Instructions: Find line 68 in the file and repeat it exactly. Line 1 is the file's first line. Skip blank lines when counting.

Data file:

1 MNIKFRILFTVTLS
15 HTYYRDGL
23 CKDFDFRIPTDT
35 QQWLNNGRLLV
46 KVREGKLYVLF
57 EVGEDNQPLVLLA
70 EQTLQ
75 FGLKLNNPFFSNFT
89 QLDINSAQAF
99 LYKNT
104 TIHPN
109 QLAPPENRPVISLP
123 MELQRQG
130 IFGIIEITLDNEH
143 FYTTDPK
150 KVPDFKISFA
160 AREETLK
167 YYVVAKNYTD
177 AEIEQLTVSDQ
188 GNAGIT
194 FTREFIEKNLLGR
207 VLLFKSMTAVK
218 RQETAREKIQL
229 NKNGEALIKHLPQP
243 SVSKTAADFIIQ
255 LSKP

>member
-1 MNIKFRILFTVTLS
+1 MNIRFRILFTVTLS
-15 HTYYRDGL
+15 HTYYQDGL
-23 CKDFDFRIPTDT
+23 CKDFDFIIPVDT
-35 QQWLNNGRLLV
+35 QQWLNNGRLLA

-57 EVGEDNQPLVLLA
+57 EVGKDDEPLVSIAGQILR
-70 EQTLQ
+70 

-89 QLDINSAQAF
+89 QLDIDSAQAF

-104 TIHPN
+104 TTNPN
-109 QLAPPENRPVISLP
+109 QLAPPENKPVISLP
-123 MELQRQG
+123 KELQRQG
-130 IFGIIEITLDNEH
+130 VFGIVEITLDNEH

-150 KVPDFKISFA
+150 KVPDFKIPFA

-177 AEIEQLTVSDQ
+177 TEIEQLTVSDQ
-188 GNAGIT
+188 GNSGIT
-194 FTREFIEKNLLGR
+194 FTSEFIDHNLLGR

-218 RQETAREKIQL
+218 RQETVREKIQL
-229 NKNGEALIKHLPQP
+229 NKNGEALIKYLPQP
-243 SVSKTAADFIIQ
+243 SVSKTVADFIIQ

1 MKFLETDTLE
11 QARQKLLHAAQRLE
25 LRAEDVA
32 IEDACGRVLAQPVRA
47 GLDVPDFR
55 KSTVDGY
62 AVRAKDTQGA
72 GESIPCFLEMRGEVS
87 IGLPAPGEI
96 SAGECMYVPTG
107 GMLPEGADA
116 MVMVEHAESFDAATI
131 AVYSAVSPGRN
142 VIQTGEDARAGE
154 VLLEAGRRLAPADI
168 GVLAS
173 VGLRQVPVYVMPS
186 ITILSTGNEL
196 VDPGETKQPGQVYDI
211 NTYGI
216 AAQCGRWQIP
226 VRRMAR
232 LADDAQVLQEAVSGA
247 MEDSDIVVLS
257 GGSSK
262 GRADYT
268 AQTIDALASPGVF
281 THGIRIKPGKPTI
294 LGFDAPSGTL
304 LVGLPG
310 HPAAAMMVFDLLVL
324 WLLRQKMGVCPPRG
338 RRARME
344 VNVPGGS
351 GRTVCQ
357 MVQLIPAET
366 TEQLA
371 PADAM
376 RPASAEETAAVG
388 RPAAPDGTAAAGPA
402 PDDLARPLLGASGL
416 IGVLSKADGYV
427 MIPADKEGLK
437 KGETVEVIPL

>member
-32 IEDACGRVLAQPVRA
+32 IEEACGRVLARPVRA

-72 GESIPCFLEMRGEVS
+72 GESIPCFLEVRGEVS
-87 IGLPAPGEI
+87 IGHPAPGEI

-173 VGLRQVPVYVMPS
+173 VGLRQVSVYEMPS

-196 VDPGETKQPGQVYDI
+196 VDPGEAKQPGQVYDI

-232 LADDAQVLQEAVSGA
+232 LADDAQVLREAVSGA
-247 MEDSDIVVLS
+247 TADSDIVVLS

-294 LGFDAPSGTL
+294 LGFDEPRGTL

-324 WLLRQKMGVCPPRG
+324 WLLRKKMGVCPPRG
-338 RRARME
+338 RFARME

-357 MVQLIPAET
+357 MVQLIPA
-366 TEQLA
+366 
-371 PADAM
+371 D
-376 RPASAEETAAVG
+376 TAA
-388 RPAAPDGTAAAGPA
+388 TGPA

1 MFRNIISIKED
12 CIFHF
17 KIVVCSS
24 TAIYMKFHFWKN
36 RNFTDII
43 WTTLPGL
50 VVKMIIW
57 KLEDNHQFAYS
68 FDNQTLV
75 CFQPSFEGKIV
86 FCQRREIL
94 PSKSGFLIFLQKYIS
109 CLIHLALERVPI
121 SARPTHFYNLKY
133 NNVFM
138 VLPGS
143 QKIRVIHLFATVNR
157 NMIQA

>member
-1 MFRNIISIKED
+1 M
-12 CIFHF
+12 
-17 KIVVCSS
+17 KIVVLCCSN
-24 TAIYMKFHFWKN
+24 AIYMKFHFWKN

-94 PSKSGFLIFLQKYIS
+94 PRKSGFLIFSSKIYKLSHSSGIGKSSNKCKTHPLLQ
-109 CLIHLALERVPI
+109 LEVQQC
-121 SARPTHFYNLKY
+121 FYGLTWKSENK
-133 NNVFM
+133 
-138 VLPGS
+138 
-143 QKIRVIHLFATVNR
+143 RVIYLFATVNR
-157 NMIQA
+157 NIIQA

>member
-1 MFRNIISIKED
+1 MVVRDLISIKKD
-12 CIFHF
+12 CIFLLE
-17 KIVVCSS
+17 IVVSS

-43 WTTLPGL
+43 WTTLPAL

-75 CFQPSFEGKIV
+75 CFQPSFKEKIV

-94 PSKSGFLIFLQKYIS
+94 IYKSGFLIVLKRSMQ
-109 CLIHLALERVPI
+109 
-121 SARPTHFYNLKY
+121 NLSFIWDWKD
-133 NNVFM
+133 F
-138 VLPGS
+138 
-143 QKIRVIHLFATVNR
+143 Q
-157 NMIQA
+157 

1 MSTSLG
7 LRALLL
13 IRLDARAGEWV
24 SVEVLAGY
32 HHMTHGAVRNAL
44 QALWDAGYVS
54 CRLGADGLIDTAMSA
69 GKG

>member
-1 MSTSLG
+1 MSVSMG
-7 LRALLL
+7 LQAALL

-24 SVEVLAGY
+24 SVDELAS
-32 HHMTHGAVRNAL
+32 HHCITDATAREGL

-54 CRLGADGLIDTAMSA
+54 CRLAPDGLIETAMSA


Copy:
47 GLDVPDFR